Meeting set for Cuba trip
Greater Akron Chamber officials will present an informational meeting Tuesday evening on their coordination of a tour of Cuba May 24-June 1.
The meeting will be from 5 to 6:15 p.m. in Room 2AB at the Akron-Summit County Public Library, 60 S. High St., downtown Akron.
Several seats are available on the tour. Cost is $3,299 per person (double room). Final payment is due March 10.
For information, contact Tony Rinella at the Greater Akron Chamber, 330-237-1250 or by e-mail: email@example.com.
Office Space Coworking, which provides small, home-based businesses with what it calls affordable, professional locations, has moved to 39 E. Market St. in downtown Akron. The company is hosting an open house from 3 to 7 p.m. Wednesday.
“Office Space Coworking is a refuge from the isolation of working at home and the restrictions of working in busy coffee shops,” said Bill Forsyth III, owner of Office Space Coworking. “Members get all the tools and community of a modern office without the stuffy, corporate environment.”
Plans start at $150 a month for 20 hours of use. The facility is available 24 hours a day, seven days a week. There is also a location in Cuyahoga Falls at 2115 Front St.
For information, go to www.officespace?coworking.com or call 800-644-0683.
Ford grows in China
Ford on Friday opened its fourth vehicle assembly plant in China to try to gain traction in a key market where Ford has lagged behind the competition. The $490 million facility in Chongqing, known as CFMA Chongqing Assembly 2 or CQ2 for short, was built in partnership with Ford’s joint venture Changan Ford Mazda Automobile.
General Motors and Volkswagen are sales leaders in China. Ford sold about 320,000 vehicles in China in 2011 while GM and VW sell more than 2 million annually.
The newest plant, which will be able to produce 150,000 vehicles annually, increases Ford’s capacity in China to more than 600,000 vehicles a year. It is the second Ford vehicle assembly plant in Chongqing and its third in China. Ford also has engine and transmission plants in Chongqing, which is becoming the automaker’s manufacturing hub. Ford said the region is now second only to southeast Michigan as a global manufacturing center.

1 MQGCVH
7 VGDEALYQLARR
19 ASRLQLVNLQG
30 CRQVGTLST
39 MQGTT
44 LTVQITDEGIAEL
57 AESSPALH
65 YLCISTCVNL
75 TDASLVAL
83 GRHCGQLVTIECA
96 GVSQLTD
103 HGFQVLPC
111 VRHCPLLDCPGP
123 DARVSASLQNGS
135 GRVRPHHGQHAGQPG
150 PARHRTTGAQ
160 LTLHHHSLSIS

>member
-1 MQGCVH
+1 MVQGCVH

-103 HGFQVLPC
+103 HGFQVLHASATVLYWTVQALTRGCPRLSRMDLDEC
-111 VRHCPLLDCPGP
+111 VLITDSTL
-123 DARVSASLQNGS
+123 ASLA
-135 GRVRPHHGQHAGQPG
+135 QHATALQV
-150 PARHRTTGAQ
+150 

VW reports record results
Volkswagen defied the gloom in Europe and cemented its status among the global leaders of the auto industry, reporting record results and saying it sold more than 8 million vehicles last year for the first time in its 75-year history. VW, the top European automaker, said net income more than doubled to $20.6 billion. Revenue soared almost 26 percent.
Honda plans to streamline
Honda, Japan’s third-biggest carmaker, aims to shorten the time it takes for new vehicles to reach the market by three to six months. The maker of Civic compacts will locate planning, design and development divisions close to production plants to reduce the “three to four years” it currently takes to introduce a new model, said spokesman Keitaro Yamamoto.
Google to divest stake
Google Inc. said it will sell its stake in Clearwire Corp., the struggling operator of a wireless data network. The search company is taking a 94 percent loss on the $500 million investment made in 2008.
Google said in a regulatory filing that it’s seeking to sell its stake starting Monday for $1.60 per share, or $47 million total. Clearwire shares fell 16 cents, or 6.8 percent, to close Friday at $2.11.
Google was part of a consortium that included cable companies and equipment provider Intel Corp. that injected $3.2 billion into Clearwire when it merged with a Sprint Nextel Corp. unit in 2008. The hope was that Clearwire would be a powerful competitor to the established cell-phone companies, providing fast wireless data at low prices.
But technical challenges and a lack of scale hurt Clearwire, based it Kirkland, Wash. It’s using a wireless technology that once looked promising, but has been eschewed by cell-phone companies. It now plans to catch up by adopting the industry standard “LTE” technology, but it needs more funding to make the switch.
Google wrote down the value of its investment in 2009 and 2011. Sprint owns a majority, but doesn’t have voting control. Comcast and Time Warner Cable are other big shareholders, with original investments of $1.05 billion and $650 million. Intel invested $1 billion.
Compiled from staff and wire reports